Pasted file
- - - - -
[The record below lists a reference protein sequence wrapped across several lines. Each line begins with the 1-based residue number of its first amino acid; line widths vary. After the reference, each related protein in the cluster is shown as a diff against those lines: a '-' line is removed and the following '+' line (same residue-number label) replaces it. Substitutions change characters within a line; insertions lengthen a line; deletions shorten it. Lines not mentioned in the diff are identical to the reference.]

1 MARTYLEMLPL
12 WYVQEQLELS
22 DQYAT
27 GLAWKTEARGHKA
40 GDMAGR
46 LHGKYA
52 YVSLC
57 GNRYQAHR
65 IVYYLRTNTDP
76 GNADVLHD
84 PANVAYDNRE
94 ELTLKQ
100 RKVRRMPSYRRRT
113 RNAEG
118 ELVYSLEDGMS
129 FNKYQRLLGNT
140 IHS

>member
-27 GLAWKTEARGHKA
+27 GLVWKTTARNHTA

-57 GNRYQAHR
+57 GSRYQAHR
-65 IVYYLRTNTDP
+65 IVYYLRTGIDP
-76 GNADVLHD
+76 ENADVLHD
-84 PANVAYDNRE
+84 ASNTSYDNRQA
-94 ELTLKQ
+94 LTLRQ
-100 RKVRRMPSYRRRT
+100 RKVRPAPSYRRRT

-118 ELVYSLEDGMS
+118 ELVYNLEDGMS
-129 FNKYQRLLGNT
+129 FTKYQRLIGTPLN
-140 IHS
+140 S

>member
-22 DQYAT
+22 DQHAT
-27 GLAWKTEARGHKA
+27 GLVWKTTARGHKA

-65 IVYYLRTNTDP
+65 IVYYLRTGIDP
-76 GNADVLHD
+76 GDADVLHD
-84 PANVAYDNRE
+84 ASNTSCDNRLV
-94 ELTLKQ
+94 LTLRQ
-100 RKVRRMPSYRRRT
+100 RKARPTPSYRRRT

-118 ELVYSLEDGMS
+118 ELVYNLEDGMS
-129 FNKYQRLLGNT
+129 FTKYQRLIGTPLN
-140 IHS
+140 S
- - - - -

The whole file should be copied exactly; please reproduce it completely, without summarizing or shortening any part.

[The record below lists a reference protein sequence wrapped across several lines. Each line begins with the 1-based residue number of its first amino acid; line widths vary. After the reference, each related protein in the cluster is shown as a diff against those lines: a '-' line is removed and the following '+' line (same residue-number label) replaces it. Substitutions change characters within a line; insertions lengthen a line; deletions shorten it. Lines not mentioned in the diff are identical to the reference.]

1 MARTYLEMLPL
12 WYVQEQLELS
22 DQYAT
27 GLAWKTEARGHKA
40 GDMAGR
46 LHGKYA
52 YVSLC
57 GNRYQAHR
65 IVYYLRTNTDP
76 GNADVLHD
84 PANVAYDNRE
94 ELTLKQ
100 RKVRRMPSYRRRT
113 RNAEG
118 ELVYSLEDGMS
129 FNKYQRLLGNT
140 IHS

>member
-27 GLAWKTEARGHKA
+27 GLVWKTTARNHTA

-57 GNRYQAHR
+57 GSRYQAHR
-65 IVYYLRTNTDP
+65 IVYYLRTGIDP
-76 GNADVLHD
+76 ENADVLHD
-84 PANVAYDNRE
+84 ASNTSYDNRQA
-94 ELTLKQ
+94 LTLRQ
-100 RKVRRMPSYRRRT
+100 RKVRPAPSYRRRT

-118 ELVYSLEDGMS
+118 ELVYNLEDGMS
-129 FNKYQRLLGNT
+129 FTKYQRLIGTPLN
-140 IHS
+140 S

>member
-22 DQYAT
+22 DQHAT
-27 GLAWKTEARGHKA
+27 GLVWKTTARGHKA

-65 IVYYLRTNTDP
+65 IVYYLRTGIDP
-76 GNADVLHD
+76 GDADVLHD
-84 PANVAYDNRE
+84 ASNTSCDNRLV
-94 ELTLKQ
+94 LTLRQ
-100 RKVRRMPSYRRRT
+100 RKARPTPSYRRRT

-118 ELVYSLEDGMS
+118 ELVYNLEDGMS
-129 FNKYQRLLGNT
+129 FTKYQRLIGTPLN
-140 IHS
+140 S